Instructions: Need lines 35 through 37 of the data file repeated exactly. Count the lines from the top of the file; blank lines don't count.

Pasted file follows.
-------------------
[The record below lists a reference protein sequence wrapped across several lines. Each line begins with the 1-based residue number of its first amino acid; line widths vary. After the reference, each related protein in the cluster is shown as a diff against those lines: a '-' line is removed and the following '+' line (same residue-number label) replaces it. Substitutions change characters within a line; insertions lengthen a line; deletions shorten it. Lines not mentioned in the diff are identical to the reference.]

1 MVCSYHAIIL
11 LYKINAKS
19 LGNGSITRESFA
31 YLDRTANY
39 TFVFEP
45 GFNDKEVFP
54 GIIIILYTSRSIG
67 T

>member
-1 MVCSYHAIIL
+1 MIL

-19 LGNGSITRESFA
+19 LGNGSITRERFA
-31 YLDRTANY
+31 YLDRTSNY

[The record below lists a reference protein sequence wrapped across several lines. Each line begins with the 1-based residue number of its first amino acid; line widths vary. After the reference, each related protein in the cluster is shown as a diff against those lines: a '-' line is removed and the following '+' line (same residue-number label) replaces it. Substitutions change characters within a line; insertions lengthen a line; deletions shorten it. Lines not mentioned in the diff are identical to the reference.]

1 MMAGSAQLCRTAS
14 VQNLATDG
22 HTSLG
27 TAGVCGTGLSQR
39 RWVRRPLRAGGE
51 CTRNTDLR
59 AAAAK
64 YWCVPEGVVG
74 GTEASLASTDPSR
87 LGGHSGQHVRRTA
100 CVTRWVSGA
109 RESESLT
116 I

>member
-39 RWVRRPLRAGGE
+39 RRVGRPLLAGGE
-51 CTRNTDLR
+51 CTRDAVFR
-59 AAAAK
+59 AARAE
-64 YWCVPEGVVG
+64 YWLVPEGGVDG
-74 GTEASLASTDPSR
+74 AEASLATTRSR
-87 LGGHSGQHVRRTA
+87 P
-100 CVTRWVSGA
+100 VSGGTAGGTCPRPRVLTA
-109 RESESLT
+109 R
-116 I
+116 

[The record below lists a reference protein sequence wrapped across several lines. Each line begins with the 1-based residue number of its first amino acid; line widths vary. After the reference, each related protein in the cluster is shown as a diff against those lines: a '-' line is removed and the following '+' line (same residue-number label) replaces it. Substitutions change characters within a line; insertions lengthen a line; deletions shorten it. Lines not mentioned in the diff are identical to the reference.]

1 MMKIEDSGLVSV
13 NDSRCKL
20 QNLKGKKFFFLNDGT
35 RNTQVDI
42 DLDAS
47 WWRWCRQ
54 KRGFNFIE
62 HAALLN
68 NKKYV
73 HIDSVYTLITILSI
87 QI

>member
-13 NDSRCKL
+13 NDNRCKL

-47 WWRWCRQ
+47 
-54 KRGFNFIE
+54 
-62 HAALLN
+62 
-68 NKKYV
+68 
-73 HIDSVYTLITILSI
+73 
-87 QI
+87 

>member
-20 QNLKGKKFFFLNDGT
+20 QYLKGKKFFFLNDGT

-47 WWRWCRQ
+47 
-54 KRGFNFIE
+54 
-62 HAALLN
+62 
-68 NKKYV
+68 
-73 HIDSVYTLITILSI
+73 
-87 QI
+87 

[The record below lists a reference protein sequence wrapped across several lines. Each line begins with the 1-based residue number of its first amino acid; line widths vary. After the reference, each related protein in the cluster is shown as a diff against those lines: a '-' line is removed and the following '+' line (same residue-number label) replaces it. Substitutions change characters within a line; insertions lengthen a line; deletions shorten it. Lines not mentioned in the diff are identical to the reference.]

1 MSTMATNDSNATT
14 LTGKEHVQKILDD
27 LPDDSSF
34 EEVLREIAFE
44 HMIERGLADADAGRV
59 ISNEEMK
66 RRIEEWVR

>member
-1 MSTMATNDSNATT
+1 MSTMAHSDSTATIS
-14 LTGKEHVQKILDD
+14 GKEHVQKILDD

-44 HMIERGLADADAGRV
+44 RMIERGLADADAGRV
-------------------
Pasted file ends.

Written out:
+51 CTRDAVFR
-59 AAAAK
+59 AARAE